While programs like the one operated by the NNEC work in specific regions with high First Nation populations, broader initiatives covering all Canadian schoolchildren fall under provincial jurisdiction. And like all province-run programming, some jurisdictions do better than others when it comes to incorporating Aboriginal issues, history and worldviews in school curriculum.
Many researchers over the past decade point to Saskatchewan as a leader in the field. The province was the first to actively look into misrepresentation of Aboriginal people in school curriculums in the early 1980s, and the first to set up a First Nations and Metis education advisory committee in 1984. Since then Saskatchewan has released of a number of reports and action plans, and cites “major achievements” in identifying the unique needs of Metis and First Nation children and in getting teachers to embrace lesson plans and other curriculum that include Aboriginal perspectives.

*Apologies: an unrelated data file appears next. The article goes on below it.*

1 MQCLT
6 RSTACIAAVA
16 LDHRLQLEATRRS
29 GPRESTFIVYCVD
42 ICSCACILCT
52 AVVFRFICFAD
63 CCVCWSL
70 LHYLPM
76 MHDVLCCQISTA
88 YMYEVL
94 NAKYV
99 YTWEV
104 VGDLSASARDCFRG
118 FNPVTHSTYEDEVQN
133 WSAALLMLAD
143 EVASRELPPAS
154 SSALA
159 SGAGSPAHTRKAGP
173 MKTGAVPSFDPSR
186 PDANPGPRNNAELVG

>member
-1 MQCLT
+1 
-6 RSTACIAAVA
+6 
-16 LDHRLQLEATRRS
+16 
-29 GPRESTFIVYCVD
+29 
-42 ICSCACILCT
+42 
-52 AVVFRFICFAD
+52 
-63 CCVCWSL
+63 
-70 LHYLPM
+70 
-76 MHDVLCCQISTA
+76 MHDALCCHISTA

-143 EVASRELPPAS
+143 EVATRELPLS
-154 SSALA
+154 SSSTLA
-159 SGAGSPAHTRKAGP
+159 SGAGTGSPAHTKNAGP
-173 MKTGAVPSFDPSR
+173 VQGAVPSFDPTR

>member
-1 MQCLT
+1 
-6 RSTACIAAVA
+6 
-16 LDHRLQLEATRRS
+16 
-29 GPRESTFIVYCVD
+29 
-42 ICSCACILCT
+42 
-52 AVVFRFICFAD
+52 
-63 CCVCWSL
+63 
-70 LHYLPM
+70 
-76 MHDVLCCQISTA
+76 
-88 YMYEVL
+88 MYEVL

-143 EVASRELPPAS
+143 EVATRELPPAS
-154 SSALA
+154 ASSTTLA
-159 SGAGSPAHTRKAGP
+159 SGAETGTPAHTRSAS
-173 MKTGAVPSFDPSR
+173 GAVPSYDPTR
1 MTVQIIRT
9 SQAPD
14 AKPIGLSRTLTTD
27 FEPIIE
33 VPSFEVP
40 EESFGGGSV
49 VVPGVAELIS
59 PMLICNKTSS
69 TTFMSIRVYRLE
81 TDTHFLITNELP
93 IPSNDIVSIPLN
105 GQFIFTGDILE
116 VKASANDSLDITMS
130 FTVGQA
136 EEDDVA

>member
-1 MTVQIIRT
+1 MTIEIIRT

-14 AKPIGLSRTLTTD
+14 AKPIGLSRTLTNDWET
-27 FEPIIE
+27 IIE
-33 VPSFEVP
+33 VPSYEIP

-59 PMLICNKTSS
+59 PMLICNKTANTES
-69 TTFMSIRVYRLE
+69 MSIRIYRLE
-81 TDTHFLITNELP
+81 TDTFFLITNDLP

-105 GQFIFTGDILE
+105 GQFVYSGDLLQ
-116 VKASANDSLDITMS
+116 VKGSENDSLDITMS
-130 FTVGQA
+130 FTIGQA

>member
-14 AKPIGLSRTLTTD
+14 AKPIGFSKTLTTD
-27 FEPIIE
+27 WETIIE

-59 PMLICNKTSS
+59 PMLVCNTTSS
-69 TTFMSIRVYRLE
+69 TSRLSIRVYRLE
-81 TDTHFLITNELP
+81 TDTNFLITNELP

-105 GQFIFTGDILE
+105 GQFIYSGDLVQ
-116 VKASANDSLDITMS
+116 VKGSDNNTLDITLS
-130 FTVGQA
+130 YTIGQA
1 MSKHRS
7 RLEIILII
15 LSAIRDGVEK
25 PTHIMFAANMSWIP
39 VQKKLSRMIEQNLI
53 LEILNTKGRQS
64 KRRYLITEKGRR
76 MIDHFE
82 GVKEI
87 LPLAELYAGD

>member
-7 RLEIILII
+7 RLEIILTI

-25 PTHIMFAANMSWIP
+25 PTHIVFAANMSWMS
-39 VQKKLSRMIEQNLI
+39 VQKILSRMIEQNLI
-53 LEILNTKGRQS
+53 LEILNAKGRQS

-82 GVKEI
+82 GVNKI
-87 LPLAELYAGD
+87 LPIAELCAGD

Manitoba also has taken strides towards implementing more Aboriginal history and cultural issues into schools. Last year the province became the first in Canada to test run a pilot lesson plan on Residential Schools. Four schools ran Residential School lesson plans as part of Grade 9 social studies and Grade 11 history during the fall 2011 term. An analysis of those programs is being done now, and if everything went well the province will expand the Residential School lessons into all schools to start the fall 2012 school year.
Ontario is slightly behind its two western neighbours, although work has started across the province. In 2011 Ontario established a Minster’s advisory council on First Nations, Metis and Inuit Education, to help the province implement its Aboriginal education policy framework from 2007. Ontario has also been working over the past two years to revamp its school curriculum, making social studies, history and geography and native studies classes more inclusive of Aboriginal perspectives.